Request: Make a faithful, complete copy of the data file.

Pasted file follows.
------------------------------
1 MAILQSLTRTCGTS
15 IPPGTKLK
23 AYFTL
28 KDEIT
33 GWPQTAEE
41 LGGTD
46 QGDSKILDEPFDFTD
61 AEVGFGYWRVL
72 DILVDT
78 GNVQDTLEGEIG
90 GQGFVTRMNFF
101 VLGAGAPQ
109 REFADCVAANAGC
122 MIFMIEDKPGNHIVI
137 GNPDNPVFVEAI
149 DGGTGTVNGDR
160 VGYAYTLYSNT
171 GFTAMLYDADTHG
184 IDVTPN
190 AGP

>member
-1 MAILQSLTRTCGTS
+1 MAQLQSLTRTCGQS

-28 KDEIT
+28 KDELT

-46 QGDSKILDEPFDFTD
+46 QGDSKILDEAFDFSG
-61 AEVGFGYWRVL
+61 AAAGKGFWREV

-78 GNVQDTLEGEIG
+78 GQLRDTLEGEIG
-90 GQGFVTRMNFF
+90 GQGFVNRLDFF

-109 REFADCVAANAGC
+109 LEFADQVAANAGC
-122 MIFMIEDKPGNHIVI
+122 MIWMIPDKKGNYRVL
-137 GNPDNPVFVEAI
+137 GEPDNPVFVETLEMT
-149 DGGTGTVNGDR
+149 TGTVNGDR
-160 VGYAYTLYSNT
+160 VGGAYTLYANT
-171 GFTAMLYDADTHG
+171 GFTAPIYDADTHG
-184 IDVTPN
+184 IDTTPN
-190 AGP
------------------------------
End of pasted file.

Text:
1 MAILQSLTRTCGTS
15 IPPGTKLK
23 AYFTL
28 KDEIT
33 GWPQTAEE
41 LGGTD
46 QGDSKILDEPFDFTD
61 AEVGFGYWRVL
72 DILVDT
78 GNVQDTLEGEIG
90 GQGFVTRMNFF
101 VLGAGAPQ
109 REFADCVAANAGC
122 MIFMIEDKPGNHIVI
137 GNPDNPVFVEAI
149 DGGTGTVNGDR
160 VGYAYTLYSNT
171 GFTAMLYDADTHG
184 IDVTPN
190 AGP

>member
-1 MAILQSLTRTCGTS
+1 MAQLQSLTRTCGQS

-28 KDEIT
+28 KDELT

-46 QGDSKILDEPFDFTD
+46 QGDSKILDEAFDFSG
-61 AEVGFGYWRVL
+61 AAAGKGFWREV

-78 GNVQDTLEGEIG
+78 GQLRDTLEGEIG
-90 GQGFVTRMNFF
+90 GQGFVNRLDFF

-109 REFADCVAANAGC
+109 LEFADQVAANAGC
-122 MIFMIEDKPGNHIVI
+122 MIWMIPDKKGNYRVL
-137 GNPDNPVFVEAI
+137 GEPDNPVFVETLEMT
-149 DGGTGTVNGDR
+149 TGTVNGDR
-160 VGYAYTLYSNT
+160 VGGAYTLYANT
-171 GFTAMLYDADTHG
+171 GFTAPIYDADTHG
-184 IDVTPN
+184 IDTTPN
-190 AGP